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Any chance of a picture of the Ankh-Morpork and Sto Plains Hygienic Railway wagon please?

Still no sign of that AM&SPHR wagon, but there is a private owner wagon that'll have "AM&SPHR" markings in one corner, the lettering for which is in progress. I believe it belongs to one "CMOT Dibbler, General Purveyor, Ankh-Morpork". Yes, that's even more Discworld references on this layout... The other side is named after a friend who is well-known for finding a second lease of life for things that have come out of skips... 

 

post-793-0-76608400-1518046553.jpg

 

The kit is another of the lovely Cambrian kits, and is awaiting me finishing the lettering on this side, and the arrival of some wheels which were ordered yesterday.

 

 

Edited by Skinnylinny
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A few minutes with a ruler and some RTR locos I have to hand yield the following: 

 

attachicon.gifChassis.png

 

The closest I could find among my models was the GWR 2251 chassis, and I think the latest Bachmann chassis for these is fairly small and snug, with only the vertically-mounted motor sticking up above the top of the wheels. Mine, however, is a Mainline one with a pancake motor, so I don't know what the dimensions of the Bachmann motor are.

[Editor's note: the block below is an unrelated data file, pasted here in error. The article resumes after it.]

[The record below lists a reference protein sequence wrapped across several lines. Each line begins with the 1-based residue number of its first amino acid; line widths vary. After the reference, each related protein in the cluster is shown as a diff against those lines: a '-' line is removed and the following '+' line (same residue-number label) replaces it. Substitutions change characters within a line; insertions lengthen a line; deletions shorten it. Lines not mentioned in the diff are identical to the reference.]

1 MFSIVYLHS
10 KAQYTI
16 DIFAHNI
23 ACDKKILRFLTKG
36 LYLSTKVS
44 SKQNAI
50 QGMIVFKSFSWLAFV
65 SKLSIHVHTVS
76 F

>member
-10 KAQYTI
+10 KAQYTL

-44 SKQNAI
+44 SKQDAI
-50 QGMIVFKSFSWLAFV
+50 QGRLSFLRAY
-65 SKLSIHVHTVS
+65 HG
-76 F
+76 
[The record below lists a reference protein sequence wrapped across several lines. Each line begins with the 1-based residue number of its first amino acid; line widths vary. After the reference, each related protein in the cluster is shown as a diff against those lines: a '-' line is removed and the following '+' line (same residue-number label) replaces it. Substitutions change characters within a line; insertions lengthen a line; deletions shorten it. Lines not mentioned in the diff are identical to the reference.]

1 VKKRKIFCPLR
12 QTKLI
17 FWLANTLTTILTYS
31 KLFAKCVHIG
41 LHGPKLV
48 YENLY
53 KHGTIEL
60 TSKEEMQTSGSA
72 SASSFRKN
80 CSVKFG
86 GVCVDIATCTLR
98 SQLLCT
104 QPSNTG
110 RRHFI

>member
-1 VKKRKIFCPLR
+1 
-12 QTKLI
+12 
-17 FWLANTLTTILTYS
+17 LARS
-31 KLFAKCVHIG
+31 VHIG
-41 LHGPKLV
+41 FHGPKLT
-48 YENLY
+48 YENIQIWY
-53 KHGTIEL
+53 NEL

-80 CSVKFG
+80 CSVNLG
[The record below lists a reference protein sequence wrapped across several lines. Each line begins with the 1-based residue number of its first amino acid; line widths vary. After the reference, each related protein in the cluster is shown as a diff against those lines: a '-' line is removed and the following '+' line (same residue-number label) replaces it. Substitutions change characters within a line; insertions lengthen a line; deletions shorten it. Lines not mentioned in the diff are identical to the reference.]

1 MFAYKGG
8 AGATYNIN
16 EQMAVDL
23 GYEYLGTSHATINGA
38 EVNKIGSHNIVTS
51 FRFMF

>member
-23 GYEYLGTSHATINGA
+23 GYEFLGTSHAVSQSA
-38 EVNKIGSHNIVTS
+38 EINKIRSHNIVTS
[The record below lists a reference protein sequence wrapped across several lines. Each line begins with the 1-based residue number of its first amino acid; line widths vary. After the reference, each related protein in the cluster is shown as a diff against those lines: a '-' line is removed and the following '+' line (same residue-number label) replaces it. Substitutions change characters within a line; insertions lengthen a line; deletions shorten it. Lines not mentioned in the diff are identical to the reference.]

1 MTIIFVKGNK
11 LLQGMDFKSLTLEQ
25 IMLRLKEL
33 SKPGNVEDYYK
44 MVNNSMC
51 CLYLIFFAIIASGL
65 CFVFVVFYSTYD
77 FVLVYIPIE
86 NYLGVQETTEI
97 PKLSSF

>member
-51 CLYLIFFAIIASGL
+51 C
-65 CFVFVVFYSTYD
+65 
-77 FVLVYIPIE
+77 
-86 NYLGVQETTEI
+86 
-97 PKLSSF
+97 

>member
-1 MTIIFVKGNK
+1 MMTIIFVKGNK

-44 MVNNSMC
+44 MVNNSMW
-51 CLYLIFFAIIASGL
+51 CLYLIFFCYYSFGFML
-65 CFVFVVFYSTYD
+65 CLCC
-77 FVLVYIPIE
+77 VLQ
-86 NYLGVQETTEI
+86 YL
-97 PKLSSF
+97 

The wheelbase of most of the G6 class (except the 10 M9s built in 1900) was 6ft 10in + 7ft 5in which I make 27.33mm + 29.66mm.  The old Wills kit was designed to fit the Hornby Dublo R1 chassis which has a wb of 26mm + 32mm.   I can't lay my hands on a 57xx and 2251 at the moment but IF they were actually to scale their wb should be 29mm + 33mm.  And a scale 2251 wheel ought to be 20.66mm.

 

Given that the G6 is a fairly modest (in size) 0-6-0T perhaps a mech worth considering is the Bachmann MR  1F 0-6-0T?  It has a 29mm + 30mm wb and 18mm wheels.  Lying the 1F on top of a G6 drawing it looks like the mech would probably fit inside a G6.

 

Anyway I would certainly be interested in a 3D printed G6!

 

Chris KT

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Well, as it happens I am producing a 3D printed G6, Sir!

 

One small problimb though, Sir, I do not own a Midland 1F! As an alternative, could you possibly suggest any other chassis?

 

I own the following: